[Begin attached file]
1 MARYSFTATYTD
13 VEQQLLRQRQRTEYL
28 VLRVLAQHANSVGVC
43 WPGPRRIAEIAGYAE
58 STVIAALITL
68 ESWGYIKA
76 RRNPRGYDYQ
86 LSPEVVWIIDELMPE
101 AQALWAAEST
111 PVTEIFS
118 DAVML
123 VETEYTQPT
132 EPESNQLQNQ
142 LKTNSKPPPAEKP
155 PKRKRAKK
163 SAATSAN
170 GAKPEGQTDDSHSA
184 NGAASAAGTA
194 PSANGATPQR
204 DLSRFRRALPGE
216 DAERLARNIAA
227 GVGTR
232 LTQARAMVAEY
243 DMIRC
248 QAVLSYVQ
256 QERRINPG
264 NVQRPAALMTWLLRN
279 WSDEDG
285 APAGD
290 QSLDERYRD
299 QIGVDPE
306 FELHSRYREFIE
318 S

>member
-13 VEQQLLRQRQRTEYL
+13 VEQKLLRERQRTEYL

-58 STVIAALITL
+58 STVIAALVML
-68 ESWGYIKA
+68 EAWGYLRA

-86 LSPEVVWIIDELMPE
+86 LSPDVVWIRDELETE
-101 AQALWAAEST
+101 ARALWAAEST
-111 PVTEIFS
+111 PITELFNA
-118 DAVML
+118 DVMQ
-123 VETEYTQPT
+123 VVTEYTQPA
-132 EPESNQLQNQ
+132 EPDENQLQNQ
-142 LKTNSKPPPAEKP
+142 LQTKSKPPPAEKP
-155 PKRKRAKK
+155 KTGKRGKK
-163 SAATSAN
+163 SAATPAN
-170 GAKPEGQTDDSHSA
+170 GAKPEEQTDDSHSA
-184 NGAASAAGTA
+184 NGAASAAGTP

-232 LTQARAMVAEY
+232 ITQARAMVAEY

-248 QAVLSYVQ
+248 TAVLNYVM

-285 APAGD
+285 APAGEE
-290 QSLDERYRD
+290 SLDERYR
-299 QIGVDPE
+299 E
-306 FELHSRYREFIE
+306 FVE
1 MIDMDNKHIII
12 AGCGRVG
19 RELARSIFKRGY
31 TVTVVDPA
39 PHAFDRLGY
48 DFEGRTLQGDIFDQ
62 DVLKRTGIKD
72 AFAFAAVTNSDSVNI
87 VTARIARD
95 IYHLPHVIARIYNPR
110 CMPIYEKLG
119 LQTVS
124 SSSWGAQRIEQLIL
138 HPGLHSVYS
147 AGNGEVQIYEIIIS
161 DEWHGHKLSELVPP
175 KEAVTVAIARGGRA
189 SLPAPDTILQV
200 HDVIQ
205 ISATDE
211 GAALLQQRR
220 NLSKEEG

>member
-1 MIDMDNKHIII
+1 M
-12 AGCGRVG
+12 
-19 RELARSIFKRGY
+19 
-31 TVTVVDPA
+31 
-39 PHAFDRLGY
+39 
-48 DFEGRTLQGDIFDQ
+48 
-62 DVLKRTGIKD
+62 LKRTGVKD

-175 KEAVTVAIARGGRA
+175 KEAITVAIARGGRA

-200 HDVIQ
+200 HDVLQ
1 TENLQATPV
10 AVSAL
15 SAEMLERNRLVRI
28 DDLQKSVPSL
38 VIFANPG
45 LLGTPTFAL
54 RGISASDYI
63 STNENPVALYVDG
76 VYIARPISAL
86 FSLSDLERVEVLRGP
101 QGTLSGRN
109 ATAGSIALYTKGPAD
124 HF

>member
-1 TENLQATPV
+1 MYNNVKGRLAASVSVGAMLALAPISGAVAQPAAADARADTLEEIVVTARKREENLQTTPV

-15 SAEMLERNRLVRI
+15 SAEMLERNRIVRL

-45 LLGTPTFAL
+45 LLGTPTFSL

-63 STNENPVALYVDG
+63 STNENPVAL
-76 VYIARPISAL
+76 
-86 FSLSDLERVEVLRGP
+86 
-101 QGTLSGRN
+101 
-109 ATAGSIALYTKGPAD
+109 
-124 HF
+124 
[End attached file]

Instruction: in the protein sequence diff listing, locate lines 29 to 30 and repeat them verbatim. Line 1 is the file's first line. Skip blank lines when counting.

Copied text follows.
285 APAGD
290 QSLDERYRD